With Latinos making up more than one quarter of new HIV diagnoses nationwide in 2017 according to the CDC, culturally competent services for the Latinx community, as well as access to such services should be part of every clinic's and community based organization's infrastructure. NLAAD aims to get more Latinx people to join the fight to end the epidemic. In 2005 the CDC reported HIV/AIDS to be the leading cause of death among Latinos. Latinx youth are one of the fastest growing ethnic groups and are considered "at risk" for contracting HIV. The Indigenous movement in the Latinx community requires providers to be culturally aware and sensitive in the care and programing that they deliver. The current socio-political climate has amplified excruciating stigma and barriers to care for our Latinx family, and it's up to us to make ends meet with adequate HIV/AIDS outreach and testing efforts, and prevention/treatment programs that meet the needs of Latinx individuals.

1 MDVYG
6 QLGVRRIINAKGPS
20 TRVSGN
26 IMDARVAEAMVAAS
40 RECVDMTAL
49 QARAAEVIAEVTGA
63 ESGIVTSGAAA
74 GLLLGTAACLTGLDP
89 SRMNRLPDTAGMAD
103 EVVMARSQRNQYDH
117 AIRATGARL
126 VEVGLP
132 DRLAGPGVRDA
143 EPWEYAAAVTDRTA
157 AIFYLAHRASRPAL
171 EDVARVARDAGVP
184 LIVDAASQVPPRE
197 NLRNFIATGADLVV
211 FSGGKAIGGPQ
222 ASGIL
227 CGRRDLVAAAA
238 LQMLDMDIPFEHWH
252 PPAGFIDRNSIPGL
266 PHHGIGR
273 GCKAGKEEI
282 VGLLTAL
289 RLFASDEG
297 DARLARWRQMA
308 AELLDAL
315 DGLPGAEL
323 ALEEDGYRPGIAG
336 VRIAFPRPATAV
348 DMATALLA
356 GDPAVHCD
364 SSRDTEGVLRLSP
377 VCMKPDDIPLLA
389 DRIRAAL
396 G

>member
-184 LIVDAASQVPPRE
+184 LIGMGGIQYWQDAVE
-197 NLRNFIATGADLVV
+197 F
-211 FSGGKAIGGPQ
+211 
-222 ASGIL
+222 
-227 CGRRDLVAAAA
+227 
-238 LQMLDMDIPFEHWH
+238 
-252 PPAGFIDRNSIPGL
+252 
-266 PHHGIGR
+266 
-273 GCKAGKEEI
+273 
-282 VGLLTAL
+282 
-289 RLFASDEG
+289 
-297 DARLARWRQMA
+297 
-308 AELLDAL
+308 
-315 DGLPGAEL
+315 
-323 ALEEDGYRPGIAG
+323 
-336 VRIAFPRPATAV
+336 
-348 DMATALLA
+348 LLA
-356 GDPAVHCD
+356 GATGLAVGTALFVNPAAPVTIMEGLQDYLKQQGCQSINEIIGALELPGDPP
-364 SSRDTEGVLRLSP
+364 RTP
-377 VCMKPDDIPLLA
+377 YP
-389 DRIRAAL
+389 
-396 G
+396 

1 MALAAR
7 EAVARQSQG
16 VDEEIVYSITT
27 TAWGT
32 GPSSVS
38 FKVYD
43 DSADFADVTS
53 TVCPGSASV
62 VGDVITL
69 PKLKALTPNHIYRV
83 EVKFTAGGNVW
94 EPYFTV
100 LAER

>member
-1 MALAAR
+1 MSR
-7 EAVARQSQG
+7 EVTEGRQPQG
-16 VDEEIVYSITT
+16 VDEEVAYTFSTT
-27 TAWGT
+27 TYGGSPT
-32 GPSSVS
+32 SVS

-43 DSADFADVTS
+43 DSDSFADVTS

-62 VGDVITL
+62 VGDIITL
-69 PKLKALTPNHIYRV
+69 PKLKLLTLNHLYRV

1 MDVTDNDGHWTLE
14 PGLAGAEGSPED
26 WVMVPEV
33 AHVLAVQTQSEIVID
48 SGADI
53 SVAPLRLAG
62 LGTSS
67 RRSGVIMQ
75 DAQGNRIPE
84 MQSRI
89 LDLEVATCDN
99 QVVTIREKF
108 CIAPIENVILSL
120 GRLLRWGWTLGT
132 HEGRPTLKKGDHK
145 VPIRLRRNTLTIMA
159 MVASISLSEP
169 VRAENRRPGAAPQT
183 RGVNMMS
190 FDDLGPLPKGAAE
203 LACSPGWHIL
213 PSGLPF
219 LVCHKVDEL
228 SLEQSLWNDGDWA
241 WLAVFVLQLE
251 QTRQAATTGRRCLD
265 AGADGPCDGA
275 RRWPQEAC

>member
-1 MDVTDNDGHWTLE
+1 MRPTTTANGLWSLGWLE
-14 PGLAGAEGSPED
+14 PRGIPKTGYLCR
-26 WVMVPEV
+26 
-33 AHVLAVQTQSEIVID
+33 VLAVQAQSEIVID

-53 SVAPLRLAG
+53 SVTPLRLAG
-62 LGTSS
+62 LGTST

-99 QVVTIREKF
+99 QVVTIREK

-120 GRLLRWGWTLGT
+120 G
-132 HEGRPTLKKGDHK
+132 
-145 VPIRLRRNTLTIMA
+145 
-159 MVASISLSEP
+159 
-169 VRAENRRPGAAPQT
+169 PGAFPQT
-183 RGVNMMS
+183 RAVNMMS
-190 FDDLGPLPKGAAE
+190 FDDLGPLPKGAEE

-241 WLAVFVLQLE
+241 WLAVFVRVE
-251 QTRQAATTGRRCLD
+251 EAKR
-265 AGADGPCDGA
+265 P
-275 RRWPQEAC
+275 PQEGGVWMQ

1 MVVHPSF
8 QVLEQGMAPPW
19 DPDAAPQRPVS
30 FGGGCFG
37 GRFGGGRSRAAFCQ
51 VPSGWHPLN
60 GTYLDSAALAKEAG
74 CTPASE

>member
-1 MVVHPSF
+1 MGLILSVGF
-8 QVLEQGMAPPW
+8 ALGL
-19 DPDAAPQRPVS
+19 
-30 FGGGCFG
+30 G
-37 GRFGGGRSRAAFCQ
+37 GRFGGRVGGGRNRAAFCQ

National Gay Men’s HIV/AIDS Awareness Day should be observed with the most empathy and care. While the CDC states that gay and bisexual men made up 70% of new U.S. HIV diagnoses in 2017, it is important to remember the socio-political stigma that gay men in particular have endured since the epidemics onset in the early 1980's. Once called GRID (Gay Related Immune Deficency), and the "gay cancer," gay men living with HIV have experienced dehumanized and villianizing prejudices and attitudes in addttion to the opression faced by the LGBTQ2S community at large. NGMHAAD promotes HIV testing and encourages those who are positive to engage in treatment in order to improve their health and reduce the likelihood of transmitting the virus to their partners. The medical breakthrough of U=U (Undetectable = Untransmittable) and People Living with HIV (PLWH) who have undetectable viral loads through ART and are unable to transmit the virus to partners, coupled with PEP and PrEP have been game changers. On National Gay Men’s HIV/AIDS Awareness Day, we encourage you to take charge of your sexual health. Get tested, get the facts, and do your part to eradicate HIV stigma in the gay community.